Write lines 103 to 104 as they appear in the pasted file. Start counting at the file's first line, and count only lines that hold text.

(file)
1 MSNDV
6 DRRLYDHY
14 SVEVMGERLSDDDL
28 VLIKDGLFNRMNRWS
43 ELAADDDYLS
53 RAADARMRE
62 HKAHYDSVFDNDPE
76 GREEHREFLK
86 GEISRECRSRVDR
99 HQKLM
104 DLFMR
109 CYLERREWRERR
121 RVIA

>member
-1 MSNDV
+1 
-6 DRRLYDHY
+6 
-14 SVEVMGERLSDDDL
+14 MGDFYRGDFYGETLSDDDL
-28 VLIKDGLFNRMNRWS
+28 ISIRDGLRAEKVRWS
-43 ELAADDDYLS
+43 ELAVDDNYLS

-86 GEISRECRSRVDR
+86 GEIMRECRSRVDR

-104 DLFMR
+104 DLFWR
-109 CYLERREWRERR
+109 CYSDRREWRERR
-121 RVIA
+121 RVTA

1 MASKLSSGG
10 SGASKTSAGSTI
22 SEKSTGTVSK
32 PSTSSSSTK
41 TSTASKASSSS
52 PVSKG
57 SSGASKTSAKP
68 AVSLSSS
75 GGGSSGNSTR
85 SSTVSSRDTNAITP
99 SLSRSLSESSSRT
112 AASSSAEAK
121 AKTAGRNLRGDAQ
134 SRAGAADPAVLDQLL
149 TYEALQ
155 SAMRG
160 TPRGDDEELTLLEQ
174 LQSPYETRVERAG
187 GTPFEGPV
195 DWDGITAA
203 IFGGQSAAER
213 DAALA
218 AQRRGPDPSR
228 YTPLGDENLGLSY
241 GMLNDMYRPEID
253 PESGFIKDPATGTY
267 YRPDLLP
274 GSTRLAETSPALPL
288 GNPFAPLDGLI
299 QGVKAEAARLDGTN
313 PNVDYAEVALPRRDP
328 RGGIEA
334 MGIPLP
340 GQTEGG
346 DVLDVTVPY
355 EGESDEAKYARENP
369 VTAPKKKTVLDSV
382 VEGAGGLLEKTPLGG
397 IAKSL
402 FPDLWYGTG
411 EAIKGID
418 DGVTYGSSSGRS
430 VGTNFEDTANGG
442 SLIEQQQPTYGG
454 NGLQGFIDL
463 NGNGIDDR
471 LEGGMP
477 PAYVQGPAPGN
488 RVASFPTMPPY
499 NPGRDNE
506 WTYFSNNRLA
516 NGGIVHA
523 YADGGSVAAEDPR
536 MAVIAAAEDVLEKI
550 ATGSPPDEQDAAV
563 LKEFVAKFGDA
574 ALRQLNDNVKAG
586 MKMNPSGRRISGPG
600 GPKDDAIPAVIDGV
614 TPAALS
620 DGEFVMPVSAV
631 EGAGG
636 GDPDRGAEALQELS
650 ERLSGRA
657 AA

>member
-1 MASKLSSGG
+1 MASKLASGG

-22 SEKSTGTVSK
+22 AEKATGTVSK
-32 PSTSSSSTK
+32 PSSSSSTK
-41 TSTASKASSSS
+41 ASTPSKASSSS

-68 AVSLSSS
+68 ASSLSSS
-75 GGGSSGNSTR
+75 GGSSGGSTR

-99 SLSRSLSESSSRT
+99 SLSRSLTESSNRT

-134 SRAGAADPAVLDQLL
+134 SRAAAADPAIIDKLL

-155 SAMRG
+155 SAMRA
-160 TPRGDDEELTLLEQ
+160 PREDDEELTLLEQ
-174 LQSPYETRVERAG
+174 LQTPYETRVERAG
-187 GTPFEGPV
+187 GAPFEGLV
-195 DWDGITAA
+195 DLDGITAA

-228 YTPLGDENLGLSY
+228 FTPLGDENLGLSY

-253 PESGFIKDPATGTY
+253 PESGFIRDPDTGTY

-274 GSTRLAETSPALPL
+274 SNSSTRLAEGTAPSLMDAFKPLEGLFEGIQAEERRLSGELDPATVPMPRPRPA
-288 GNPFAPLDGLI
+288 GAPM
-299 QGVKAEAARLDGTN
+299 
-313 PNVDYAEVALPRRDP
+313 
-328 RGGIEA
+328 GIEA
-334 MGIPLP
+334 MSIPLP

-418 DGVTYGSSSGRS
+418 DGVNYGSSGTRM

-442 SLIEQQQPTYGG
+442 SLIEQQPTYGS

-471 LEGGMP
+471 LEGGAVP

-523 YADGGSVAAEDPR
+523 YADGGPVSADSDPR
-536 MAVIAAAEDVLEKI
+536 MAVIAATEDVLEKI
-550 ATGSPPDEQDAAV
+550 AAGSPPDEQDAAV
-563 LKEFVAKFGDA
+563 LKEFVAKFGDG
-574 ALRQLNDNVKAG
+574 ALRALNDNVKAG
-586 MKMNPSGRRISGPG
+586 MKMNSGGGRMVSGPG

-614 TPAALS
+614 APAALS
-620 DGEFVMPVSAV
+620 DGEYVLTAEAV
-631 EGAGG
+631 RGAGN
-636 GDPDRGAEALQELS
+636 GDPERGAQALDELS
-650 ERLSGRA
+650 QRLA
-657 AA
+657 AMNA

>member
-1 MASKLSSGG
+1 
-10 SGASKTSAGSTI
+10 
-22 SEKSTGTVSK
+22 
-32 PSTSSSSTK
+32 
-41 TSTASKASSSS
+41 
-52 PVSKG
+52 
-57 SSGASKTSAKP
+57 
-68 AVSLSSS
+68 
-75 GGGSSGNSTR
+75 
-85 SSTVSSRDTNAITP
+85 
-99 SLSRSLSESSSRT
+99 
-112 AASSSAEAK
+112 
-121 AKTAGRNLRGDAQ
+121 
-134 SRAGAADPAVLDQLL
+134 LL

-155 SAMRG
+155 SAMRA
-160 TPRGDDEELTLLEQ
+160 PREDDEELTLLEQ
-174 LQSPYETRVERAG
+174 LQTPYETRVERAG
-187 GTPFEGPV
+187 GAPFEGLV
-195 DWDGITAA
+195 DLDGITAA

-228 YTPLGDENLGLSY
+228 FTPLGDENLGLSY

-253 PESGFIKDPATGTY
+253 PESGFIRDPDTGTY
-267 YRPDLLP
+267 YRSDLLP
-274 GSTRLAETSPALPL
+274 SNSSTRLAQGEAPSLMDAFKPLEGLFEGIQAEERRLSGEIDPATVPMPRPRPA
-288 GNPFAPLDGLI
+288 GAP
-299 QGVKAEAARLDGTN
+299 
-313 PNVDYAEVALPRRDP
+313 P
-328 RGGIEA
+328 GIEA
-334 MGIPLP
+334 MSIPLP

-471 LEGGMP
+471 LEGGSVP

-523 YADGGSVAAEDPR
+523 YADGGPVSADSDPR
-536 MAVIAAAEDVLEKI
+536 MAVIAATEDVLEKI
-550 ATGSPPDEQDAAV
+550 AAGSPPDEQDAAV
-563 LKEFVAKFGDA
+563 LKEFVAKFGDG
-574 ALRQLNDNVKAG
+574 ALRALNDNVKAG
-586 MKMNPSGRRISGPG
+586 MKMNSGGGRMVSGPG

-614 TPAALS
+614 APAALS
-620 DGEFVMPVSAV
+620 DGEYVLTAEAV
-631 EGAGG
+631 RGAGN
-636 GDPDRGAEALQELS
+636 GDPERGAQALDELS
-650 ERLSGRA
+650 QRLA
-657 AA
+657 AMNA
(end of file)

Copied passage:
-32 PSTSSSSTK
+32 PSSSSSTK